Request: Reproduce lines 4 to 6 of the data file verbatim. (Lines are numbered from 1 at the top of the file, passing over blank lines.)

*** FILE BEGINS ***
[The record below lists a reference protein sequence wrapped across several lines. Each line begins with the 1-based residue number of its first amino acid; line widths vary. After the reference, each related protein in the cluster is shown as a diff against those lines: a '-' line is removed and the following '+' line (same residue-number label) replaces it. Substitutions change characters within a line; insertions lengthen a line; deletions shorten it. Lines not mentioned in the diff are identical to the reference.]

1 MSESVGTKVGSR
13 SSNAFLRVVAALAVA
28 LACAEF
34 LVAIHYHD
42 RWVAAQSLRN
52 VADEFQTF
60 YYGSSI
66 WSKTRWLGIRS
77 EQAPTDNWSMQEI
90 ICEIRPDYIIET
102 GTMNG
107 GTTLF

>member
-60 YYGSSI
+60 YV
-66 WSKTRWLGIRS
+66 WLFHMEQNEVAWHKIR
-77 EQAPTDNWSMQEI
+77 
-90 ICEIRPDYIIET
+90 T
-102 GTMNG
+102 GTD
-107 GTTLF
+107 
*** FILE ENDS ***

28 LACAEF
34 LVAIHYHD
42 RWVAAQSLRN